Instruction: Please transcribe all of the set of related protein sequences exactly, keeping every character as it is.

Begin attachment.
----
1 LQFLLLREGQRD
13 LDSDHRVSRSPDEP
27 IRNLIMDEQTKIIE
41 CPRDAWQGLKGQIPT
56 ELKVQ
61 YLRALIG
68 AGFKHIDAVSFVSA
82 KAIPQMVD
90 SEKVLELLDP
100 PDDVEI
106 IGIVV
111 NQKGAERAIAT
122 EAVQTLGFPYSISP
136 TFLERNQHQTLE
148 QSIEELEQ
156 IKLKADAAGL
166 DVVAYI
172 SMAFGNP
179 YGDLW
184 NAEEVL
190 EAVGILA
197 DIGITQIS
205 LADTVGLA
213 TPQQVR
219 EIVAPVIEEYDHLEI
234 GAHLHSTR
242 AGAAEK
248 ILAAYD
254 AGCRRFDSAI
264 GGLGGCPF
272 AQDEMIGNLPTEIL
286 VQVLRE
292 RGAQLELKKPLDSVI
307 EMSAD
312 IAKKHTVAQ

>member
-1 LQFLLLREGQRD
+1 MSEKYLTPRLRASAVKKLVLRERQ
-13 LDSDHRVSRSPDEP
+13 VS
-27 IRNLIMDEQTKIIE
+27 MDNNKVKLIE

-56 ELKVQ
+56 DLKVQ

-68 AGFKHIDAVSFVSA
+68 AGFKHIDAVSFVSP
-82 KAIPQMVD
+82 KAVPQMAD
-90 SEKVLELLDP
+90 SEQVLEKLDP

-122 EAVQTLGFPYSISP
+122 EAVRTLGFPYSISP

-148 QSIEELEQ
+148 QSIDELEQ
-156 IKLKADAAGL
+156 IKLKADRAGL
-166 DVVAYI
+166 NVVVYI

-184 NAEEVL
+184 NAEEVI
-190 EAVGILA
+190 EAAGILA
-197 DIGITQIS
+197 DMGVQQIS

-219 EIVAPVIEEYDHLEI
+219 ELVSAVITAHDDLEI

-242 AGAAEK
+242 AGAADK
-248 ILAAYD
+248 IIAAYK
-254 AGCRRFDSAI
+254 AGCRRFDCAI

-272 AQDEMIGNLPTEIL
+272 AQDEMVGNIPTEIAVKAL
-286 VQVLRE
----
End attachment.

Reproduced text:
1 LQFLLLREGQRD
13 LDSDHRVSRSPDEP
27 IRNLIMDEQTKIIE
41 CPRDAWQGLKGQIPT
56 ELKVQ
61 YLRALIG
68 AGFKHIDAVSFVSA
82 KAIPQMVD
90 SEKVLELLDP
100 PDDVEI
106 IGIVV
111 NQKGAERAIAT
122 EAVQTLGFPYSISP
136 TFLERNQHQTLE
148 QSIEELEQ
156 IKLKADAAGL
166 DVVAYI
172 SMAFGNP
179 YGDLW
184 NAEEVL
190 EAVGILA
197 DIGITQIS
205 LADTVGLA
213 TPQQVR
219 EIVAPVIEEYDHLEI
234 GAHLHSTR
242 AGAAEK
248 ILAAYD
254 AGCRRFDSAI
264 GGLGGCPF
272 AQDEMIGNLPTEIL
286 VQVLRE
292 RGAQLELKKPLDSVI
307 EMSAD
312 IAKKHTVAQ

>member
-1 LQFLLLREGQRD
+1 MSEKYLTPRLRASAVKKLVLRERQ
-13 LDSDHRVSRSPDEP
+13 VS
-27 IRNLIMDEQTKIIE
+27 MDNNKVKLIE

-56 ELKVQ
+56 DLKVQ

-68 AGFKHIDAVSFVSA
+68 AGFKHIDAVSFVSP
-82 KAIPQMVD
+82 KAVPQMAD
-90 SEKVLELLDP
+90 SEQVLEKLDP

-122 EAVQTLGFPYSISP
+122 EAVRTLGFPYSISP

-148 QSIEELEQ
+148 QSIDELEQ
-156 IKLKADAAGL
+156 IKLKADRAGL
-166 DVVAYI
+166 NVVVYI

-184 NAEEVL
+184 NAEEVI
-190 EAVGILA
+190 EAAGILA
-197 DIGITQIS
+197 DMGVQQIS

-219 EIVAPVIEEYDHLEI
+219 ELVSAVITAHDDLEI

-242 AGAAEK
+242 AGAADK
-248 ILAAYD
+248 IIAAYK
-254 AGCRRFDSAI
+254 AGCRRFDCAI

-272 AQDEMIGNLPTEIL
+272 AQDEMVGNIPTEIAVKAL
-286 VQVLRE